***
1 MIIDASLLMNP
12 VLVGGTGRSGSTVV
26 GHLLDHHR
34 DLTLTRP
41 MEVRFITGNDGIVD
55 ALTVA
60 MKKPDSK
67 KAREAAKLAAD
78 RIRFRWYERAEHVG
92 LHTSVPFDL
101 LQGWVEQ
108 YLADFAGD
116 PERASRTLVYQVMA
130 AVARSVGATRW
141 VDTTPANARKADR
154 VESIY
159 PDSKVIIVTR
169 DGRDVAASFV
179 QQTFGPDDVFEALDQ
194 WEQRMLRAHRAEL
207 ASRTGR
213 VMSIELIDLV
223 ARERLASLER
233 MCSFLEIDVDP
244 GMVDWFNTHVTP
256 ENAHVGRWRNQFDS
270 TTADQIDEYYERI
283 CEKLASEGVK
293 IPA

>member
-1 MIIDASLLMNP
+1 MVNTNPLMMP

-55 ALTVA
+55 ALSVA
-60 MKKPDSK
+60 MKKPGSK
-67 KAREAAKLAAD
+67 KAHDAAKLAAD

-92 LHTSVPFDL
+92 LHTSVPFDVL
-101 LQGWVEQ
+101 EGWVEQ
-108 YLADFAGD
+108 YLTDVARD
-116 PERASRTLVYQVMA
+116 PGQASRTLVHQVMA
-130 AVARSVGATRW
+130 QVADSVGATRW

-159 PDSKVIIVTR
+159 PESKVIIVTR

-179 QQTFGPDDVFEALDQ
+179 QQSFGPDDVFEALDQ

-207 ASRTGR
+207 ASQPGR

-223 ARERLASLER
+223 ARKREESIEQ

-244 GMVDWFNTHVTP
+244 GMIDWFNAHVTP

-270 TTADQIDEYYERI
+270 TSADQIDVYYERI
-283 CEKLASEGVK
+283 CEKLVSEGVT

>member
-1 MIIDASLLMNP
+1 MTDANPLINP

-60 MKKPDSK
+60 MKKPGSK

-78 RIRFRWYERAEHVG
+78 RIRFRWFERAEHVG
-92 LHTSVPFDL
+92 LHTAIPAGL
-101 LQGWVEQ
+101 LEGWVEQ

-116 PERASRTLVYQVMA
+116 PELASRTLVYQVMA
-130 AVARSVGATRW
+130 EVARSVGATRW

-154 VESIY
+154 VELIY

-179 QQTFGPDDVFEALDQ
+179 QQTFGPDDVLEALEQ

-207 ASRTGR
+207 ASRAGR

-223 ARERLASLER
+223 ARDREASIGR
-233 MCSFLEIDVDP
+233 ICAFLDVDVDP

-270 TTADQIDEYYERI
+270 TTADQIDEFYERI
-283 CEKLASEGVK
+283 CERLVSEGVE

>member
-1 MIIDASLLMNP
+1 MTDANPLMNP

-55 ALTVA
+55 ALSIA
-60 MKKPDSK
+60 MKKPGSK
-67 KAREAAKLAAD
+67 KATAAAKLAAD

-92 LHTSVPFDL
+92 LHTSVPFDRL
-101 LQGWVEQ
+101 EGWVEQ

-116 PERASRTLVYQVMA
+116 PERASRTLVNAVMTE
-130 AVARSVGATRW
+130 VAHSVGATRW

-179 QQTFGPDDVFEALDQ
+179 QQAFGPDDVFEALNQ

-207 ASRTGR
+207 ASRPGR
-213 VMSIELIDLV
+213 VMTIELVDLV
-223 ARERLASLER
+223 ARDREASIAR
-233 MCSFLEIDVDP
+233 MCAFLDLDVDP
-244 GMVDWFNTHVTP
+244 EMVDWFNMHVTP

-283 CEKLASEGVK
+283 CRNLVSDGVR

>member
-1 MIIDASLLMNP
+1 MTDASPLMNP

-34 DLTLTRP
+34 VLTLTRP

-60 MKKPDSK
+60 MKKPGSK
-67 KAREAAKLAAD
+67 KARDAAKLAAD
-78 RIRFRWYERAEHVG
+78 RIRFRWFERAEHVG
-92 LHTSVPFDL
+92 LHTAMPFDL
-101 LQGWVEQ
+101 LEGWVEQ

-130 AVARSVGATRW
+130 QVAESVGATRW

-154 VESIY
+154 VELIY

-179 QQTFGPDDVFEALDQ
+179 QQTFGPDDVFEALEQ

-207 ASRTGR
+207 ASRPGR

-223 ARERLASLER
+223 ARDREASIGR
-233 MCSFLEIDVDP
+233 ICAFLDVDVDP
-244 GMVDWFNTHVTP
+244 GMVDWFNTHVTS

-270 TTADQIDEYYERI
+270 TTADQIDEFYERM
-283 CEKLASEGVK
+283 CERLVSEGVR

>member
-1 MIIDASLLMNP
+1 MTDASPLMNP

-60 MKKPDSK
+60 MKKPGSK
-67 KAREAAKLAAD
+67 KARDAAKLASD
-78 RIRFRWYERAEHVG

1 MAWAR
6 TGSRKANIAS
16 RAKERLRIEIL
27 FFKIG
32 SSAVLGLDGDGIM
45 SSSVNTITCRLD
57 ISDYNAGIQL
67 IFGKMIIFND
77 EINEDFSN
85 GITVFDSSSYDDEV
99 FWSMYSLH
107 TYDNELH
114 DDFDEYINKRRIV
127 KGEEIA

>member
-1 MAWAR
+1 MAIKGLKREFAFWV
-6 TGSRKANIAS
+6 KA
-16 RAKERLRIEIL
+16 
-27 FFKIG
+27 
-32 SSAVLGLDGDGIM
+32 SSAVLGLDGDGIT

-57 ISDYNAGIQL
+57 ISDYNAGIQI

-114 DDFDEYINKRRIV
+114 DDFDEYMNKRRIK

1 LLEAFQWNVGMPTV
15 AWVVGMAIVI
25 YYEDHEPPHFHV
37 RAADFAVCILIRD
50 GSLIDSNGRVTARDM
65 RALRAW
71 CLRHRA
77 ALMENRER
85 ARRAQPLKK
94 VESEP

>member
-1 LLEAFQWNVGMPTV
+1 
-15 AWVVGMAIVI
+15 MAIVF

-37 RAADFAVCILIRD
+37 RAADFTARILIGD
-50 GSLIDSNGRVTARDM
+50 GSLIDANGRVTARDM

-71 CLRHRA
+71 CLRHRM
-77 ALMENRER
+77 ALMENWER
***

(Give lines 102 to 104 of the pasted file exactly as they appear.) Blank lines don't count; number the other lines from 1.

+92 LHTSVPFDRL
-101 LQGWVEQ
+101 EGWVEQ